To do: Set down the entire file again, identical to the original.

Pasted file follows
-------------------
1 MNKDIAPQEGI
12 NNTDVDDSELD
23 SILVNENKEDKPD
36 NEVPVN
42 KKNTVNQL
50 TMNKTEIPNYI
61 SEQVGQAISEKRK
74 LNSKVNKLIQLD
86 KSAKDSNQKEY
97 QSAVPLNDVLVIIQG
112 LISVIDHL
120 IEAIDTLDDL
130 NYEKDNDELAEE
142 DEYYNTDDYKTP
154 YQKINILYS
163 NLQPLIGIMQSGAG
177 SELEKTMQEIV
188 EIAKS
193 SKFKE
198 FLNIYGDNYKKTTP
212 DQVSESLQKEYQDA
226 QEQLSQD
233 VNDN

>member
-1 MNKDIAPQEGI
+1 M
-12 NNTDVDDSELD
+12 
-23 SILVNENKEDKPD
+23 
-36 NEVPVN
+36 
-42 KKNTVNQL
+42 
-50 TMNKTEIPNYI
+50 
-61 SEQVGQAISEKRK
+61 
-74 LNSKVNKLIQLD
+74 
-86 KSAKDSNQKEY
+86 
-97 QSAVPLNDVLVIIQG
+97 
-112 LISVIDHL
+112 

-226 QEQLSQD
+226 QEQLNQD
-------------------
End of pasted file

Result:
1 MNKDIAPQEGI
12 NNTDVDDSELD
23 SILVNENKEDKPD
36 NEVPVN
42 KKNTVNQL
50 TMNKTEIPNYI
61 SEQVGQAISEKRK
74 LNSKVNKLIQLD
86 KSAKDSNQKEY
97 QSAVPLNDVLVIIQG
112 LISVIDHL
120 IEAIDTLDDL
130 NYEKDNDELAEE
142 DEYYNTDDYKTP
154 YQKINILYS
163 NLQPLIGIMQSGAG
177 SELEKTMQEIV
188 EIAKS
193 SKFKE
198 FLNIYGDNYKKTTP
212 DQVSESLQKEYQDA
226 QEQLSQD
233 VNDN

>member
-1 MNKDIAPQEGI
+1 M
-12 NNTDVDDSELD
+12 
-23 SILVNENKEDKPD
+23 
-36 NEVPVN
+36 
-42 KKNTVNQL
+42 
-50 TMNKTEIPNYI
+50 
-61 SEQVGQAISEKRK
+61 
-74 LNSKVNKLIQLD
+74 
-86 KSAKDSNQKEY
+86 
-97 QSAVPLNDVLVIIQG
+97 
-112 LISVIDHL
+112 

-226 QEQLSQD
+226 QEQLNQD